Big news has been rolling out of the Textile Exchange 2017 Textile Sustainability Conference near Washington, D.C. this week, providing evidence of the major paradigm shift taking place in the apparel and textile industry. Centered around the theme, “United by Action: Catalyzing the Sustainable Development Goals in Textiles,” this year’s conference sees more than 500 textile and apparel leaders come together to discuss the most important sustainability issues facing the industry and developing a roadmap to 2030.
In addition to announcing its newly approved associate membership to ISEAL, the global membership association for sustainability standards, Textile Exchange (TE), a global nonprofit focused on reducing the environmental and social impacts of the textile industry, released its largest preferred fibers report ever, with 95 companies reporting. This marks a 14 percent increase in participating companies over 2016’s report and a 76 percent increase since 2015.
The report’s findings, which are based on the disclosure of actual consumption data through Textile Exchange’s Preferred Fiber Benchmark, highlighted a shift towards preferred fibers across participating companies. In particular, the findings recognize growth in the usage of recycled polyester (58 percent), lyocell (128 percent) and Preferred down (54 percent), the majority of which is certified to TE’s Responsible Down Standard. Organic and other preferred cottons now represent 47 percent of total cotton usage. The report also noted a shift towards more diverse portfolio mixes of fibers and a ramping up of efforts to mobilize and gear up for circularity.
Another major announcement from the conference: Even more top brands have signed on to the sustainable cotton cause. Twenty-three of the world’s biggest clothing and companies, including Burberry, adidas, Kathmandu and Timberland pledged to use 100 percent sustainable cotton by 2025 during the Textile Exchange Sustainability Conference.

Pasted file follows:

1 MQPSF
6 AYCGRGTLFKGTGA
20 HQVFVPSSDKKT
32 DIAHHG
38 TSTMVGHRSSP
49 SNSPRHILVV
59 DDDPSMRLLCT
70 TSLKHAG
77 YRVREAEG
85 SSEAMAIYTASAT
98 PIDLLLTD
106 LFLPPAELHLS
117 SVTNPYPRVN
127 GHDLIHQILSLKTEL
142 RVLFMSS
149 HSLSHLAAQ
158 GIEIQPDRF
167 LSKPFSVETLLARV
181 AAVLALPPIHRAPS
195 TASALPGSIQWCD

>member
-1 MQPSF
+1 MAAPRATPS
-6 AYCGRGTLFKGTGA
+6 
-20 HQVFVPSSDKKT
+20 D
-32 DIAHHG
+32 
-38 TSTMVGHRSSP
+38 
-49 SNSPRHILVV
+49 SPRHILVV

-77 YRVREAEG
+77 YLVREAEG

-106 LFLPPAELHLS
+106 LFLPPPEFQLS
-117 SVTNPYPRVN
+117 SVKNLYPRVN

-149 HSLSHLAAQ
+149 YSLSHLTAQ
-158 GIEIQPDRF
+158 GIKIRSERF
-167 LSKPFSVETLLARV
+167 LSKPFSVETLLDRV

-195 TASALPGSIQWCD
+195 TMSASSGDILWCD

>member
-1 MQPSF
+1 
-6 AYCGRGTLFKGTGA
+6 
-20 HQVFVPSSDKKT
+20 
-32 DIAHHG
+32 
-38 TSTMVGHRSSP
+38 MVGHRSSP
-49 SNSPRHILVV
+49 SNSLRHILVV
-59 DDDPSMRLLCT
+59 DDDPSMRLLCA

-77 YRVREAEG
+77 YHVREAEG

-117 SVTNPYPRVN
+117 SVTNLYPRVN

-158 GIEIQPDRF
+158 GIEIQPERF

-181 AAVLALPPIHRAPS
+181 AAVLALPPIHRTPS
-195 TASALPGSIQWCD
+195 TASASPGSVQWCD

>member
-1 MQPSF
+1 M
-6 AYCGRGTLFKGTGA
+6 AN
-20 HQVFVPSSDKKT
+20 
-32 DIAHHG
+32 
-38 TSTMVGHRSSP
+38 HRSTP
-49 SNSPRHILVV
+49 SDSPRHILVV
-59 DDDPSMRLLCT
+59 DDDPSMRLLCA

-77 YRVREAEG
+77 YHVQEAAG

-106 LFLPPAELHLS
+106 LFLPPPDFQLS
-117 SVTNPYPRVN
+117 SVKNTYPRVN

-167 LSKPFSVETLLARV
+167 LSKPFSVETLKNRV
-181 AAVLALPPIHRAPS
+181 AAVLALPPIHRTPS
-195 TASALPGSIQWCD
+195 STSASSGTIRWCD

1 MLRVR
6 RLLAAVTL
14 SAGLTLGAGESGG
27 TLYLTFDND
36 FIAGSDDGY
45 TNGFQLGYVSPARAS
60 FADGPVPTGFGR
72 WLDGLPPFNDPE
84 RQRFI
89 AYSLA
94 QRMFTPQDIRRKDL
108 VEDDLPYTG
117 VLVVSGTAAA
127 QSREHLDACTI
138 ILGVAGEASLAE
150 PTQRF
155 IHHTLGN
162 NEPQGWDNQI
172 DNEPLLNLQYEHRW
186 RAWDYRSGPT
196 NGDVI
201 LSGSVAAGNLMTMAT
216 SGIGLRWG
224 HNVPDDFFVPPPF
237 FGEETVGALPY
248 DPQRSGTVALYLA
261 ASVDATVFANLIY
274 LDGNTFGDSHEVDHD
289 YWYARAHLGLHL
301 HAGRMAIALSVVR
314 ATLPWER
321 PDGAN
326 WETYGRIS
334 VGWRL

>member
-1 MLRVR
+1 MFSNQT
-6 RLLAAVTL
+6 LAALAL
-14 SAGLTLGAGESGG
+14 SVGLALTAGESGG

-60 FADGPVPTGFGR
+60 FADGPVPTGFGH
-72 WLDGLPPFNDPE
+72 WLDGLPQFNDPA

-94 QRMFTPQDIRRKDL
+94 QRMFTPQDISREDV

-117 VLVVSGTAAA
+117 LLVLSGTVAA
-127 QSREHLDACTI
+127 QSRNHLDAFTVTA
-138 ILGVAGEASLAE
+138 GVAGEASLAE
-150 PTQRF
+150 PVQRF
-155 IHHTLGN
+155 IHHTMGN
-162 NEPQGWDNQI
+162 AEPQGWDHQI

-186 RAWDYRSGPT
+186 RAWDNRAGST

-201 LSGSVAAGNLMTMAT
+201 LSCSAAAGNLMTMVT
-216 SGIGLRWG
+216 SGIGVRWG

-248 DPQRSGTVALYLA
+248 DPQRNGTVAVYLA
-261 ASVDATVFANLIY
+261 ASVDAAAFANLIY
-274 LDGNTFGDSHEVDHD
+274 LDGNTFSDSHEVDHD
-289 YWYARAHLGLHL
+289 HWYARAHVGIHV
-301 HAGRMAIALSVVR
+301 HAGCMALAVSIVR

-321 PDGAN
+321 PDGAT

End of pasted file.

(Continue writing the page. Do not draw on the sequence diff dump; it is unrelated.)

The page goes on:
Thirty-six major brands and retailers, which also include ASOS, Eileen Fisher, H&M, IKEA, Kering, Levi’s, M&S and Nike have now signed up to the 100% by 2025 pledge. Dubbed the Sustainable Cotton Communiqué, the pledge demonstrates that there is a demand for more sustainable cotton and the commitment made by companies will help to drive sustainable practices across the sector. In turn, this will help alleviate the environmental and social costs that are often associated with conventional cotton production, including heavy pesticide usage, the release of greenhouse gases, the depletion of local water resources and rising costs of production.
There have been substantial gains over the past few years in scaling the production of more sustainable forms of cotton, which is now higher than ever at over three million tons in 2016. However, companies are actively sourcing less than a fifth of this available sustainable cotton. In order for sustainable cotton to become standard business practice, the amount of sustainable cotton grown and bought must increase significantly. This pledge sends a signal to producers that there is a real demand for a more sustainable approach to cotton production.
For more information, please refer to www.sustainablebrands.com/news_and_views/walking_talk/sustainable_brands/apparel_retail_textile_heavy_hitters_unite_around_sdg